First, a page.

“Down in London, unless you were a lawyer, or a golfer, or played rugby, there really wasn’t a great deal that sort of connected you to what was happening in the Scottish business community with regards to entrepreneurs, and that gave me the idea to do something to really connect Scottish entrepreneurs seeking to go global with the Scottish diaspora,” Ms Esson said.

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After a “chance meeting” in Café Nero in London’s Tottenham Court Road, she and co-founder Russell Dalgleish set up SBN in 2016. Funded by approximately 150 members, SBN focuses on creating networks to assist Scottish-based businesses keen to export their goods and services.

She stepped down as chief executive of SBN in 2023 but remains among its global ambassadors. Since returning to Scotland she has shifted her focus towards supporting women in business by becoming an ambassador for Women’s Enterprise Scotland (WES) and joining Smart Works Scotland as a trustee and volunteer careers coach.

Founded in England in 2013, Smart Works is a charity providing free high-quality interview clothing and coaching to unemployed women looking to get back into work. It expanded into Edinburgh in 2014 and opened in Glasgow’s Merchant City in 2022.

“Many of these women have been rejected from 20-plus jobs, have been unemployed for over a year and in some cases over five years, so that’s who we work with,” Ms Esson said. “We have the satisfaction that 69% of the women who come through our doors secure employment.”



Where do you find yourself most at ease?

Usually on a long walk in the fresh air and even better if I am walking with pals or my husband and just catching up. I don’t mind the weather just as long as I am wearing the right gear.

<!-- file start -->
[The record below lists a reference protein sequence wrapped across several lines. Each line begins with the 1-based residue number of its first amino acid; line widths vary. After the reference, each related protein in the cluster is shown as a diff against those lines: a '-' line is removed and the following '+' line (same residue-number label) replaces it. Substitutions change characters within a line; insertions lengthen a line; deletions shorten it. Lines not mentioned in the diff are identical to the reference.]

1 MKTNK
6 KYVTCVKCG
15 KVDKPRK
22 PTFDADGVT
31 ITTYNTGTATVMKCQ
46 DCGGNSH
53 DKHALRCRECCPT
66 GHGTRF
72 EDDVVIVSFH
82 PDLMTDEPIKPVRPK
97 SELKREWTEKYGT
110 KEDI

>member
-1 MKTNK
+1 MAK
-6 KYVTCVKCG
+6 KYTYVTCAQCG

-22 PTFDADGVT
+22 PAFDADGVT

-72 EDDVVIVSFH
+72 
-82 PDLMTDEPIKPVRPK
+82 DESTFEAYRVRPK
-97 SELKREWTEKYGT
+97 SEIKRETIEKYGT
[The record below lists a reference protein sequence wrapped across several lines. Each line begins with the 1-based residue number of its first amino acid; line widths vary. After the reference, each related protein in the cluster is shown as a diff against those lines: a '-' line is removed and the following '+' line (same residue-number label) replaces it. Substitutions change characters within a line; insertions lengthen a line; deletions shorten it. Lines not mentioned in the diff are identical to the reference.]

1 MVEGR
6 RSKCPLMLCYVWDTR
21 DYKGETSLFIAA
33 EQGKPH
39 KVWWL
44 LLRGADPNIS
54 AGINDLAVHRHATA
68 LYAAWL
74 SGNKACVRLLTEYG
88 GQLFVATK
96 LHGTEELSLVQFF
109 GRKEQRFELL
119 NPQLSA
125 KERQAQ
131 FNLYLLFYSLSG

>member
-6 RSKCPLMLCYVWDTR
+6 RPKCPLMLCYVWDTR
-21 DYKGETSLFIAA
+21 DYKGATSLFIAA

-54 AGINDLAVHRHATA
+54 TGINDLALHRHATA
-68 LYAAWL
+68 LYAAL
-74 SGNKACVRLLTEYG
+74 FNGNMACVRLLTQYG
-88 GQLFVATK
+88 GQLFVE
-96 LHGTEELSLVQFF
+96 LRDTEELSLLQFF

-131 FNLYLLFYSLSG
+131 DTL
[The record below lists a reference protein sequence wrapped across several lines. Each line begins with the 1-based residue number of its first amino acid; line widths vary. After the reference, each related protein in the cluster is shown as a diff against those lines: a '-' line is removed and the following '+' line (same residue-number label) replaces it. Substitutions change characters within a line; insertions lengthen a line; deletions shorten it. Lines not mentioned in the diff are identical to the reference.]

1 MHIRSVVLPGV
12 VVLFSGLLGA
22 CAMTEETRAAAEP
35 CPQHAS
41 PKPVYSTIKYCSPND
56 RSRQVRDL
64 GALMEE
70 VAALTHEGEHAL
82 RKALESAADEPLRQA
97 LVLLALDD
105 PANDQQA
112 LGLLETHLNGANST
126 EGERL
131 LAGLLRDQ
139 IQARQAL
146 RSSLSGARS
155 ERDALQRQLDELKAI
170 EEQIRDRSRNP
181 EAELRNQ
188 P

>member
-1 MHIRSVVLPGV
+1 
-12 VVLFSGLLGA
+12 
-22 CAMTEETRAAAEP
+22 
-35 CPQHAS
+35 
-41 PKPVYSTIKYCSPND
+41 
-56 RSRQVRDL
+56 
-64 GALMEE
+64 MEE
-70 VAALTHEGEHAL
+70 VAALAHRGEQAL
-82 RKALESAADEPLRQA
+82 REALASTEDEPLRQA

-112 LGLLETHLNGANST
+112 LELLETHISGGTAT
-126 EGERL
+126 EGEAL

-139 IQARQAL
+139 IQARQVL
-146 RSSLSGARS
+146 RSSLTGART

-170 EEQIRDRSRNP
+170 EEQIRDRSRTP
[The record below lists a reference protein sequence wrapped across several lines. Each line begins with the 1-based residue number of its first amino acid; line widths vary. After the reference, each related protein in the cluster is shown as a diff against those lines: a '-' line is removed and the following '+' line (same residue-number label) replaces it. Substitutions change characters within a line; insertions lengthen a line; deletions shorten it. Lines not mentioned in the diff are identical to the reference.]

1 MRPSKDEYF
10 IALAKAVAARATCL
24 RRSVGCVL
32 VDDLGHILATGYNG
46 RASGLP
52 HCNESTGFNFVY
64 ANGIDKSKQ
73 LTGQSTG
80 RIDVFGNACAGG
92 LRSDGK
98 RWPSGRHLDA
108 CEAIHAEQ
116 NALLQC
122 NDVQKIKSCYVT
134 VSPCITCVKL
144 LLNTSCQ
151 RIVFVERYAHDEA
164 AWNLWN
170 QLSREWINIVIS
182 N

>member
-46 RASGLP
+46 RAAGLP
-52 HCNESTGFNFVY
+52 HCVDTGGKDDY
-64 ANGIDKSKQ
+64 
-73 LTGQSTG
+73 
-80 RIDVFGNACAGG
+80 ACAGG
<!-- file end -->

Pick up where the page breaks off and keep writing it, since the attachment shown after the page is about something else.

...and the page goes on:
If you weren’t in your current role, what job would you most fancy?

Could I have Lauren Laverne’s job as interviewer on Desert Island Discs please? The opportunity to research into someone’s life and then sit down and interview them while accompanied by their favourite tunes, would for me be my dream job. I am always interested in people and their stories and motivations.

What phrase or quotation has inspired you the most?  

“I've learned that people will forget what you said, people will forget what you did, but people will never forget how you made them feel” – Maya Angelou.

What is the best book you have ever read? Why is it the best?

I am an avid reader and at the end of each year I do pick out that year’s highlights. In 2023 my top recommendation will be Still Life by Sarah Winman. It paints a beautiful picture of life post-war in Florence and how one random act of kindness can change your future – for the better.

For business there is one book I continually go back to and refer to: “Build your Dream Network – forging powerful relationships in a hyper connected work” by J Kelly Hoey.

What has been your most challenging moment in life or business?

Leaving the security of full-time employment with Enterprise Ireland and branching out to start up our now global Scottish Business Network with Russell Dalgleish. We had had a vague idea that this would work but we never imagined the global network and supportive community that we have established.

What do you now know that you wish you had known when starting out in your career?

Trust your gut feelings – it is rarely wrong.